'Displace' definitions:

Definition of 'displace'

(from WordNet)
Cause to move, usually with force or pressure; "the refugees were displaced by the war"
Take the place of or have precedence over; "live broadcast of the presidential debate preempts the regular news hour"; "discussion of the emergency situation will preempt the lecture by the professor" [syn: preempt, displace]
Terminate the employment of; discharge from an office or position; "The boss fired his secretary today"; "The company terminated 25% of its workers" [syn: displace, fire, give notice, can, dismiss, give the axe, send away, sack, force out, give the sack, terminate] [ant: employ, engage, hire]
Cause to move or shift into a new position or place, both in a concrete and in an abstract sense; "Move those boxes into the corner, please"; "I'm moving my money to another bank"; "The director moved more responsibilities onto his new assistant" [syn: move, displace]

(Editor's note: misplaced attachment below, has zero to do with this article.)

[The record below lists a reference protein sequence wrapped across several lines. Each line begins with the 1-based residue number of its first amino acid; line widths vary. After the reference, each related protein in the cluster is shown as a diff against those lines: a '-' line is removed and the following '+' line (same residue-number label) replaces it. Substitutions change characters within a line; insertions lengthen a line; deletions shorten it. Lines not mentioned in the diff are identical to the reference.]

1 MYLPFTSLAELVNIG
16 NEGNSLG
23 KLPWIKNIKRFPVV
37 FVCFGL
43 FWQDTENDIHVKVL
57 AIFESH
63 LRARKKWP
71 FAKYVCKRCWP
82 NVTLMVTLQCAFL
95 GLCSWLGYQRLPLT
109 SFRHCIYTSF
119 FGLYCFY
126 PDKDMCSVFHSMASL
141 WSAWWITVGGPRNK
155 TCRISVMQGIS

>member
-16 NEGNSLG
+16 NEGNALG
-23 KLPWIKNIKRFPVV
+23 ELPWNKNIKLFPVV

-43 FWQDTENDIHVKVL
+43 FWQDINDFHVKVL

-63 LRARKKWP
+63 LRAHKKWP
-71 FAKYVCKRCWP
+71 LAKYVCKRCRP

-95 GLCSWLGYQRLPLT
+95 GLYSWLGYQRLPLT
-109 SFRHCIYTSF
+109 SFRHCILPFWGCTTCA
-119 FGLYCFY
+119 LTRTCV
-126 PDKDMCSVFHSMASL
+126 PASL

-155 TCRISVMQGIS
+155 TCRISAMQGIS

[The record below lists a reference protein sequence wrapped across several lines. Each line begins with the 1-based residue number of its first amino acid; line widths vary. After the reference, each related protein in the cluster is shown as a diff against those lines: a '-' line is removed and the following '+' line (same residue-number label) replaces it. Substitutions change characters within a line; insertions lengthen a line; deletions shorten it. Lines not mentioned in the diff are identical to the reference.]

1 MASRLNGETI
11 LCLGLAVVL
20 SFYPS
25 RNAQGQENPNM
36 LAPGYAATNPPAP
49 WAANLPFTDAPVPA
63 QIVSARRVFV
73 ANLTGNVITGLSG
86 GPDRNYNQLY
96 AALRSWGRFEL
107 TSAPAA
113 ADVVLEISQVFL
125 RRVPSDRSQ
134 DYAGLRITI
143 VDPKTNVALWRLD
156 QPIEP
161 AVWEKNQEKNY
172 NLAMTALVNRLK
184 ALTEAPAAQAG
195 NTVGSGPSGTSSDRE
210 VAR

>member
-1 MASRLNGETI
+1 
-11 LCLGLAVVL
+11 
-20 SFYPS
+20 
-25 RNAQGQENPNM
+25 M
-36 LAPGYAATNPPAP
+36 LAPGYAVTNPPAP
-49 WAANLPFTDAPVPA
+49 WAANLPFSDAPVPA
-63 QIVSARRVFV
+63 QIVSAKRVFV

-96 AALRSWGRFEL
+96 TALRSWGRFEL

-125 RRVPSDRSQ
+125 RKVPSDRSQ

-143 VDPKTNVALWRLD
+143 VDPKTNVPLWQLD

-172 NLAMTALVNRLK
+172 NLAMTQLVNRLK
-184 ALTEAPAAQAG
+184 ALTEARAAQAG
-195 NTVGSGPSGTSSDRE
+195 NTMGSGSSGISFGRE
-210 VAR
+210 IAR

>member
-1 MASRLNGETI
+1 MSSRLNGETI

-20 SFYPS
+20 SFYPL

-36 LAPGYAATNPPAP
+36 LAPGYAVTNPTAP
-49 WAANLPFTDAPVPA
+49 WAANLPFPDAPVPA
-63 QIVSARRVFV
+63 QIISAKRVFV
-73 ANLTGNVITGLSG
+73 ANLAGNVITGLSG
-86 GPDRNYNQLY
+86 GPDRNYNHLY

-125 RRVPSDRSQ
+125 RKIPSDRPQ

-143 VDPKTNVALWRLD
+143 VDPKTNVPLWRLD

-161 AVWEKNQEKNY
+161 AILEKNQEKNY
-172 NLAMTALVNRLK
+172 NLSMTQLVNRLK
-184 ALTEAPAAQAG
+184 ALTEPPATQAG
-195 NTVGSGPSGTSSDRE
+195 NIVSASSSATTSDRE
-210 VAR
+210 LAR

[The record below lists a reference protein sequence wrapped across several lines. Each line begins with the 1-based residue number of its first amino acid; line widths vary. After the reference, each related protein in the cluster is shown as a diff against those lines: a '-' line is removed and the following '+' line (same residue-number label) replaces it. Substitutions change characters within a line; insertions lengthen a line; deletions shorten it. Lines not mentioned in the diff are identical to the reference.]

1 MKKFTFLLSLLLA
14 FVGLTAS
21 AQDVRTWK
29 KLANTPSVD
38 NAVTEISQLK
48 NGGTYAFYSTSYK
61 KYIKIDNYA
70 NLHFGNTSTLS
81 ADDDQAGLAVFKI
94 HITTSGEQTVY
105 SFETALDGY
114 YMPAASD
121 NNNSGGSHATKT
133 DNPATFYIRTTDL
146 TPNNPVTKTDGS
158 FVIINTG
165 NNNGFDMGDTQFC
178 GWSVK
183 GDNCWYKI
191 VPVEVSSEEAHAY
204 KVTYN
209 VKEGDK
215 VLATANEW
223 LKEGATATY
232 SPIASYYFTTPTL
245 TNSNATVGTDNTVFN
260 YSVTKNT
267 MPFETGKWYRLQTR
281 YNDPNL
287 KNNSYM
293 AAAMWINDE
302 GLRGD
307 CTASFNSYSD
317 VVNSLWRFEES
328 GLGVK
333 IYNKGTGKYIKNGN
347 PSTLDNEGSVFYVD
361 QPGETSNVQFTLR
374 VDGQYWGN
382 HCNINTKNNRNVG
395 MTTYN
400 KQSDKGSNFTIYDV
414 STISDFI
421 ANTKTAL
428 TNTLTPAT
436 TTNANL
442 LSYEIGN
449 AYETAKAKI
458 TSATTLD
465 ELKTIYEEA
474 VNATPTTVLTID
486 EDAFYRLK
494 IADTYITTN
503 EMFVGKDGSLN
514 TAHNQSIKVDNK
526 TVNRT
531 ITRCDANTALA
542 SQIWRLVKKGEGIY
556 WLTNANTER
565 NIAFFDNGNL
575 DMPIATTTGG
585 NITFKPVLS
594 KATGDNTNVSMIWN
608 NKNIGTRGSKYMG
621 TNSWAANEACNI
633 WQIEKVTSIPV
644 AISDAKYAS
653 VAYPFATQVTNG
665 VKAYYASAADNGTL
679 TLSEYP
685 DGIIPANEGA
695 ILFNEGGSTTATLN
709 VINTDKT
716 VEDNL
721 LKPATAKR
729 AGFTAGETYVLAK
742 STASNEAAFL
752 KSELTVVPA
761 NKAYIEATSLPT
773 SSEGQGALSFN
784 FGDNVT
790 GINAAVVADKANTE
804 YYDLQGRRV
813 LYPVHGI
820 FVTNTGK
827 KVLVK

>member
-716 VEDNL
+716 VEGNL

Definition of 'Displace'

  • Displace \Dis*place"\, v. t. [imp. & p. p. Displaced; p. pr. & vb. n. Displacing.] [Pref. dis- + place: cf. F. d['e]placer.]
  • 1. To change the place of; to remove from the usual or proper place; to put out of place; to place in another situation; as, the books in the library are all displaced. [1913 Webster]
  • 2. To crowd out; to take the place of. [1913 Webster]
  • Holland displaced Portugal as the mistress of those seas. --London Times. [1913 Webster]
  • 3. To remove from a state, office, dignity, or employment; to discharge; to depose; as, to displace an officer of the revenue. [1913 Webster]
  • 4. To dislodge; to drive away; to banish. [Obs.] [1913 Webster]
  • You have displaced the mirth. --Shak.
  • Syn: To disarrange; derange; dismiss; discard. [1913 Webster]